Innocent Spouse Relief
Many married taxpayers choose to file joint tax returns because of the numerous benefits this filing status allows. However, both taxpayers are jointly and severally liable for the tax and any additions to tax, interest, or penalties that arise as a result of the joint return even if they later divorce. In the State of Washington, marital property, unless expressly segregated from the marital estate, is owned equally by both spouses. This includes income and thus, even if the spouses file separately, they are both liable for the income tax.
Further, both spouses are generally responsible for the tax due even if one spouse earned all the income or claimed improper deductions or credits. This is also true even if a divorce decree states that a former spouse will be responsible for any amounts due on previously filed joint returns. In certain cases, however, a spouse can seek relief from the liability.
The Seattle area tax attorneys of Ortiz & Gosalia, PLLC, assist clients with three types of relief for spouses who filed joint returns or who filed separately in a community property state:
- Innocent Spouse Relief provides a taxpayer total relief from additional tax if the spouse or former spouse failed to report income, reported income improperly or claimed improper deductions or credits.
- Separation of Liability Relief provides for the allocation of additional tax owed between the taxpayer and the spouse or former spouse because an item was not reported properly on a joint return. The tax allocated to the taxpayer is the amount the taxpayer actually owes.
- Equitable Relief may apply when the taxpayer does not qualify for innocent spouse relief or separation of liability relief for something not reported properly on a joint return and generally attributable to the spouse. Taxpayers may also qualify for equitable relief if the correct amount of tax was reported on return but the tax remains unpaid.
Taxpayers must request relief no later than two years after the date the IRS first attempted to collect the tax, regardless of the type of relief sought. The IRS has ruled that the two-year time limit does not apply to requests for equitable relief. Further, not all IRS attempts to collect the tax will trigger the two-year period. Collection activities that may start the two-year period are:
- The IRS issues a section 6330 notice informing the taxpayer that the IRS intends to levy,
- The IRS applies an income tax refund against a previous liability,
- The filing of a suit by the United States for the collection of the joint tax liability, or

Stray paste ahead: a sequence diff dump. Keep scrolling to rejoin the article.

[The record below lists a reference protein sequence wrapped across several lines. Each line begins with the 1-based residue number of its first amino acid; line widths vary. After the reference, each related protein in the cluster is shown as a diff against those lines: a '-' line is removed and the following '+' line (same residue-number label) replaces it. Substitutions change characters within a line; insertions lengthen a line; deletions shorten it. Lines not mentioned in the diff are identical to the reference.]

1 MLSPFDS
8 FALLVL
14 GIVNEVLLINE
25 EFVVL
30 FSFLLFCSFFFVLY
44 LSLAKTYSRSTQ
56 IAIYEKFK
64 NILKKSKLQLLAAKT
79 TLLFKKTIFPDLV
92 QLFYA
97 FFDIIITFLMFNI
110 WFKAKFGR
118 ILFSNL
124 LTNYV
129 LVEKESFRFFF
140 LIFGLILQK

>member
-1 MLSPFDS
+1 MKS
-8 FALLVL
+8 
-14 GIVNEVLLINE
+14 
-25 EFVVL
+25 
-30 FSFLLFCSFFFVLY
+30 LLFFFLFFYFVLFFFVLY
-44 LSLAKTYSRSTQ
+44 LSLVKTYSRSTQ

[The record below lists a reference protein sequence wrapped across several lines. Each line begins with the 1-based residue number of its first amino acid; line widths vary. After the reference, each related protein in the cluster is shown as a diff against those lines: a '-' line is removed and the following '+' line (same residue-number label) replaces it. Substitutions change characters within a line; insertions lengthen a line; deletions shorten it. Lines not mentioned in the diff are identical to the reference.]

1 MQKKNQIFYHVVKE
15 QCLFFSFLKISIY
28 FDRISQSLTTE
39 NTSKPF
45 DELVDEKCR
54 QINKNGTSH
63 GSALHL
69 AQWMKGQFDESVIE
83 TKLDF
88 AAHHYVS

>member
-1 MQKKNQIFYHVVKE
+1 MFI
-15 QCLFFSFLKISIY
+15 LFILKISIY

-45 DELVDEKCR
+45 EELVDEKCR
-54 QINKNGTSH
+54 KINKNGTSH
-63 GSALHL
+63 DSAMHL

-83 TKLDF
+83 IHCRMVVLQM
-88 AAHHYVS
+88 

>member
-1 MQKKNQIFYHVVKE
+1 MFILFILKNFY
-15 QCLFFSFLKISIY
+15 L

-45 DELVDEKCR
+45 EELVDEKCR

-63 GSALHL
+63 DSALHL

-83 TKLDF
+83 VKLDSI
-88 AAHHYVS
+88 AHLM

- The filing of a claim by the IRS in a court proceeding in which the taxpayer is a party or the filing of a claim that involves the taxpayer’s property.
Qualifying for Innocent Spouse Tax Relief
Taxpayers must meet all of the following conditions to qualify for innocent spouse relief:
- The taxpayer filed a joint return (or separate in Washington), that has an understatement of tax, directly related to the spouse’s erroneous items. Any income omitted from the joint return is an erroneous item. Deductions, credits, and property bases are erroneous items if they are incorrectly reported on the joint return.
- The taxpayer establishes that at the time the joint return was signed or the separate return was filed the taxpayer did not know, and had no reason to know, that there was an understatement of tax, and,
- Taking into account all the facts and circumstances, it would be unfair to hold the taxpayer liable for the understatement of tax.
Qualifying for Separation of Liability Tax Relief
To qualify for separation of liability relief, taxpayers must meet one of the following requirements to be relieved:
- The taxpayer is divorced or legally separated from the spouse with whom the joint return was filed,
- The taxpayer is widowed, or
- The taxpayer has not been a member of the same household as the spouse with whom the joint return was filed at any time during the 12-month period ending on the date you request relief.
Qualifying for Equitable Tax Relief
Taxpayers may qualify for equitable relief even without qualifying for innocent spouse relief or separation of liability relief. Equitable relief is available for additional tax owed because of an understatement or an underpayment. Generally, to qualify for equitable relief the taxpayer must establish, under all the facts and circumstances, that it would be unfair to be held liable for the understatement or underpayment of tax.
We welcome you to contact Ortiz & Gosalia with regard to your tax matter. Call us at (425) 633-2004, send an email to firstname.lastname@example.org, or use our online form. With Seattle area offices in Redmond, Bellevue and Kirkland, we serve clients throughout Washington State as well as those located internationally or in other U.S. states.